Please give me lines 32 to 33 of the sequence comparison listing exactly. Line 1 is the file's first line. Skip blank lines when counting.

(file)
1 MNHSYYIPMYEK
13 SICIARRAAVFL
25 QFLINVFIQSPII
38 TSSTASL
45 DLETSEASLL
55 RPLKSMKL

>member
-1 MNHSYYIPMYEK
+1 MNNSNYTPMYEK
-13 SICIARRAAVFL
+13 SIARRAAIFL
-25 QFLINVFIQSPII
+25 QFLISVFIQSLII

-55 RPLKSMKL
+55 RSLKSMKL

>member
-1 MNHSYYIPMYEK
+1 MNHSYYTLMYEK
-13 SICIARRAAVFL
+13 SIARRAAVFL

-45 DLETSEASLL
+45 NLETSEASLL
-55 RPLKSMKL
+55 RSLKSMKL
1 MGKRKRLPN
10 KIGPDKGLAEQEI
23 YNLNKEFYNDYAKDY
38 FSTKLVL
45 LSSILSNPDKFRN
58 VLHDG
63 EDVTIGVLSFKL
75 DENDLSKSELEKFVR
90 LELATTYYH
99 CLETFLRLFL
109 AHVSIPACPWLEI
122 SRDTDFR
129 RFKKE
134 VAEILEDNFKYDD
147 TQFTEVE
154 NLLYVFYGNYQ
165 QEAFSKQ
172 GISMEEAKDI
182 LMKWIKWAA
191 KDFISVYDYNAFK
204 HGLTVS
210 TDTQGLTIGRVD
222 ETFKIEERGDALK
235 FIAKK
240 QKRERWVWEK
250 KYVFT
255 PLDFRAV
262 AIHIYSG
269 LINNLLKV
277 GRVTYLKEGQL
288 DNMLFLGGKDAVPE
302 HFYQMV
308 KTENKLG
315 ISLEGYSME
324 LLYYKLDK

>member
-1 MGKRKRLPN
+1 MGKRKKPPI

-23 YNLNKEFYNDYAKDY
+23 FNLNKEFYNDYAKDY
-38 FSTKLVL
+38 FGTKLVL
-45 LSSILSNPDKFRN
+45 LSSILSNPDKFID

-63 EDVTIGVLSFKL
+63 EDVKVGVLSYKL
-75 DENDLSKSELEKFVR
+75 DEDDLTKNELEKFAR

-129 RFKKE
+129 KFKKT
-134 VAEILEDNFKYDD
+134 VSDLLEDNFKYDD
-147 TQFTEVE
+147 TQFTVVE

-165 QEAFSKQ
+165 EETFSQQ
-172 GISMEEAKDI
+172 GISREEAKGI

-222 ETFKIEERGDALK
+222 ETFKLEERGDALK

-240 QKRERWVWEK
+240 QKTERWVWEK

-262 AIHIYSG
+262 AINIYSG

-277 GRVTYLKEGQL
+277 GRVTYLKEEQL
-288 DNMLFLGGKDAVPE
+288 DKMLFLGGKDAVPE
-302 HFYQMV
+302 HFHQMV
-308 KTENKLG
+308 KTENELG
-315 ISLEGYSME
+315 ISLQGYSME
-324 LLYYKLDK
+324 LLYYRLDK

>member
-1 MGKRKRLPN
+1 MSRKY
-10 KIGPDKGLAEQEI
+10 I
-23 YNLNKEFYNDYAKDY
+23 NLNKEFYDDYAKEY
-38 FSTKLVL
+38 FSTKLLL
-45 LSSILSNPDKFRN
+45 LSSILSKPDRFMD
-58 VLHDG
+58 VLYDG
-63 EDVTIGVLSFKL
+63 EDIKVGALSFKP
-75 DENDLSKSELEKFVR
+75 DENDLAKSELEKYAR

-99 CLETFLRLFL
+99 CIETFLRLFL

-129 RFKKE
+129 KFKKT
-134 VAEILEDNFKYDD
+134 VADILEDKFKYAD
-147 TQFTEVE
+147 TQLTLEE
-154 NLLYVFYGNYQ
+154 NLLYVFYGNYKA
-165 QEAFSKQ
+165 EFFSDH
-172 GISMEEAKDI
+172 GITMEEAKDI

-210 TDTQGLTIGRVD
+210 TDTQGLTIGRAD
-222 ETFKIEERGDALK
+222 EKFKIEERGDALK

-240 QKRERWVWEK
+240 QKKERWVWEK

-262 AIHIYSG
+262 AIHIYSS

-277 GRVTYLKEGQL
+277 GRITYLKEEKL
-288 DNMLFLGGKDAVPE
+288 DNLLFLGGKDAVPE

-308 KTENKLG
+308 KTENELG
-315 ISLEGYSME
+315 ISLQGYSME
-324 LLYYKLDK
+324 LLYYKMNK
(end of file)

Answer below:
75 DENDLSKSELEKFVR
90 LELATTYYH